The headmaster at my son’s school asked me what I did last weekend and I told him how my company helps independent business people grow sales and profits in the convenience market.
He smiled and told me: “One thing that amazes me is how whenever I go to a corner shop and put out my hand to pick up a product it is there ready for me. How does the retailer know?” One thing that was brilliant about his reply was not my answer but the fact that he had noticed the quality of local shops in Oxford.
My answer, of course, was both brief and long. It is that the independent convenience market is a complex one where a great many things drive the stocking decisions of local store owners.
This was a discussion I had earlier that week with a top trade marketer at one of the UK’s biggest consumer packaged goods brands. His concern was how to get traction in the independent market. Nothing seemed to work, he said. At a meeting with a number of leading retailers, he asked them about the effectiveness of his big displays at cash & carry. They, of course, replied that they never went to a cash & carry.
This is what many of the top retailers tell me too and it underlines why the trade is complex. I have also visited cash & carries with other top retailers and they have been influenced by big displays, especially if they had read or heard something about the brand before.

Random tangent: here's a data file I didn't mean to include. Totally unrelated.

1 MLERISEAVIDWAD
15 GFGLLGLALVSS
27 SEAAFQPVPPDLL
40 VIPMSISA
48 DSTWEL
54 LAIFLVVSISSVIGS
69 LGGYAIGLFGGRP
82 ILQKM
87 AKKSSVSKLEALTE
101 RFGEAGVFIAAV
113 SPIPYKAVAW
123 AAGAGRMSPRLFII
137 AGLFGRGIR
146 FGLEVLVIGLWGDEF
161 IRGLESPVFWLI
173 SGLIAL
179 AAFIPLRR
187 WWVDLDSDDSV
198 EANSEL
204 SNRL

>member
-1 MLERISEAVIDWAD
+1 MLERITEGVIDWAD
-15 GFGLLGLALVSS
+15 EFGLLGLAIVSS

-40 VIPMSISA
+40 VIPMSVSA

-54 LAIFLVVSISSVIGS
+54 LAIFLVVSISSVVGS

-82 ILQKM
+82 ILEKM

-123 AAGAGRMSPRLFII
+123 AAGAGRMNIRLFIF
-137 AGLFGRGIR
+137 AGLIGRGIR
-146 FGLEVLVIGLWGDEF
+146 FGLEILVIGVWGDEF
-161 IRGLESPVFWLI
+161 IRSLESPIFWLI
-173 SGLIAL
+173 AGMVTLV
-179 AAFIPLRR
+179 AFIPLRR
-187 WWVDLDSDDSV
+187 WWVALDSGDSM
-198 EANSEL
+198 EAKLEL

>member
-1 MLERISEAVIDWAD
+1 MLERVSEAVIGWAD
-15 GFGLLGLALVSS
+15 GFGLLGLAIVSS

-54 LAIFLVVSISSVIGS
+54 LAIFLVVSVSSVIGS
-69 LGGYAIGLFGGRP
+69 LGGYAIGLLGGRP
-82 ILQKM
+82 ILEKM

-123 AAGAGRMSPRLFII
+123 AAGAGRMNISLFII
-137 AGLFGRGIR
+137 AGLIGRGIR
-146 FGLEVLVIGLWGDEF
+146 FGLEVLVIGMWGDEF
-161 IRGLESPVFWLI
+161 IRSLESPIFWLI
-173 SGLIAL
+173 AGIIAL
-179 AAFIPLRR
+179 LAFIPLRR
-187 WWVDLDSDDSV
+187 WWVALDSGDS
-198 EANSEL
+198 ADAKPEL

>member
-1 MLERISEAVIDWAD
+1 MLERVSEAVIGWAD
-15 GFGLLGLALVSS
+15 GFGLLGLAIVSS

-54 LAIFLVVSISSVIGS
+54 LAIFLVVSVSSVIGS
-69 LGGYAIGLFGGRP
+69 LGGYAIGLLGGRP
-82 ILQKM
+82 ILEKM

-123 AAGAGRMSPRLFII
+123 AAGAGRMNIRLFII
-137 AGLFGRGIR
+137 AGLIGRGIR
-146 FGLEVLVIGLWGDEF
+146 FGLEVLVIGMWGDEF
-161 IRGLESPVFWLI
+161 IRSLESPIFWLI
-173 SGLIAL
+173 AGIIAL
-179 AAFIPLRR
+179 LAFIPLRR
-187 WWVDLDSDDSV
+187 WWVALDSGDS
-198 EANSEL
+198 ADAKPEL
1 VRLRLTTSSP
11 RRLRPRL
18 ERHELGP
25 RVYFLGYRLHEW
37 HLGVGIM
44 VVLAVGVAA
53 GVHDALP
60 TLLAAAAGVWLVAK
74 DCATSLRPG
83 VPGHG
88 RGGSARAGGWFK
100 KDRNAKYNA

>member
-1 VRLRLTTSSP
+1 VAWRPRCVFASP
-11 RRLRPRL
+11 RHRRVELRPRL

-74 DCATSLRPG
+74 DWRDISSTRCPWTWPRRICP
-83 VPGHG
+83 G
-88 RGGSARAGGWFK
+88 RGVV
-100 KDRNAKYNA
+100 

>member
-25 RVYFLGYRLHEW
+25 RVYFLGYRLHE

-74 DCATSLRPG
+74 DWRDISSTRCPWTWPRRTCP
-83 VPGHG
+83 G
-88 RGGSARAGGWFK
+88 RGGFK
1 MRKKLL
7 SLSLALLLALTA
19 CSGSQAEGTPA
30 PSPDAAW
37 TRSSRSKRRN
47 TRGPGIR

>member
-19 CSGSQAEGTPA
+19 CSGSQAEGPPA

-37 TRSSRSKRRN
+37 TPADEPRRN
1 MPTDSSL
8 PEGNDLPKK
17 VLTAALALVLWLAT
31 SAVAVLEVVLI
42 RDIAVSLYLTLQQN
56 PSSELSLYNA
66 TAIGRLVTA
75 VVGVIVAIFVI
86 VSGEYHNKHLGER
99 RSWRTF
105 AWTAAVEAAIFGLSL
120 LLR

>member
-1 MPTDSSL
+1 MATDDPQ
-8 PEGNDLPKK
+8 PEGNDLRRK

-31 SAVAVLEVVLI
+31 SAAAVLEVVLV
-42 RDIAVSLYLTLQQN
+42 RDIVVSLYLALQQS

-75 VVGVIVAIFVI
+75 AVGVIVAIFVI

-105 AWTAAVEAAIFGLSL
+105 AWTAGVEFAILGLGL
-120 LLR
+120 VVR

The marketer told me that all the big brands have essentially the same consumer insight. They each have to decide which brands to invest in to take advantage of consumer trends. With the big grocers and supermarkets they persuade a buyer to back their brand (perhaps some money changes hand for the promotion) and if it works they achieve massive distribution and sales. The independent channel works 10 times slower.
“Do the shopkeepers not realise that when we go big on a brand it is a must stock,” the marketer almost said to me. The answer is that most independent shopkeepers have small businesses and every brand seems to them to be a big brand and all 5,000 appear to be on promotion at once.
Communication is a challenge. Marketers get insight from consultants that reads like this: “brands need to overlay specific shopper attitudes with true purchasing behaviour.”
This gem comes from a US report that says fresh produce (milk, eggs) and beverages (soft drinks, coffee) are the top trip drivers. Build basket spend by in-store prompts for impulse purchases (suncare and toothbrushes; gums, breakfast bars and popcorn); and understand the dollar impact of the impulse purchases.
The weakness that retailers need to address is that too many are not paying attention. One question that I like to ask when visiting retailers is: “What is selling big?” Some shopkeepers simply don’t have an answer. The top retailers, however, always know and walk you to the strong cash generators in their stores.
Every retailer needs to look at their sales report every week and know what’s selling. They need to look at the store across the road and see what’s selling. They need to be ready for the big brands that will scale to high sales and high profits. Better stocking decisions are your responsibility.